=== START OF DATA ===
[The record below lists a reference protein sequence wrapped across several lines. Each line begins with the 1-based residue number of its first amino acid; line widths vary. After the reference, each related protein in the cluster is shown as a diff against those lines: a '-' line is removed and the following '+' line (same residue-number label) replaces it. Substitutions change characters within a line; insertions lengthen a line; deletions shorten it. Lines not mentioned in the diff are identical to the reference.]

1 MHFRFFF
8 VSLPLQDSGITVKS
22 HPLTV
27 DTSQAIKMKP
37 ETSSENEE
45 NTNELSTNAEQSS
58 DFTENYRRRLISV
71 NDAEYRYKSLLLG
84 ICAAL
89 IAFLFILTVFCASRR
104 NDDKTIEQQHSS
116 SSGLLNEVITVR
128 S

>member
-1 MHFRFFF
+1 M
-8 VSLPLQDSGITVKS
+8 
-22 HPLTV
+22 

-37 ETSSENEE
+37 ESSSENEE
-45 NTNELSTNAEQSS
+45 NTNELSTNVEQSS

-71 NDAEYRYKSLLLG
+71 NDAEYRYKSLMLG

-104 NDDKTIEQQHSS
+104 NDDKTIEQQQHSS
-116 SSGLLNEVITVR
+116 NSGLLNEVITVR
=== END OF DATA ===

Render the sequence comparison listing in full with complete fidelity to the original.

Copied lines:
[The record below lists a reference protein sequence wrapped across several lines. Each line begins with the 1-based residue number of its first amino acid; line widths vary. After the reference, each related protein in the cluster is shown as a diff against those lines: a '-' line is removed and the following '+' line (same residue-number label) replaces it. Substitutions change characters within a line; insertions lengthen a line; deletions shorten it. Lines not mentioned in the diff are identical to the reference.]

1 MHFRFFF
8 VSLPLQDSGITVKS
22 HPLTV
27 DTSQAIKMKP
37 ETSSENEE
45 NTNELSTNAEQSS
58 DFTENYRRRLISV
71 NDAEYRYKSLLLG
84 ICAAL
89 IAFLFILTVFCASRR
104 NDDKTIEQQHSS
116 SSGLLNEVITVR
128 S

>member
-1 MHFRFFF
+1 M
-8 VSLPLQDSGITVKS
+8 
-22 HPLTV
+22 

-37 ETSSENEE
+37 ESSSENEE
-45 NTNELSTNAEQSS
+45 NTNELSTNVEQSS

-71 NDAEYRYKSLLLG
+71 NDAEYRYKSLMLG

-104 NDDKTIEQQHSS
+104 NDDKTIEQQQHSS
-116 SSGLLNEVITVR
+116 NSGLLNEVITVR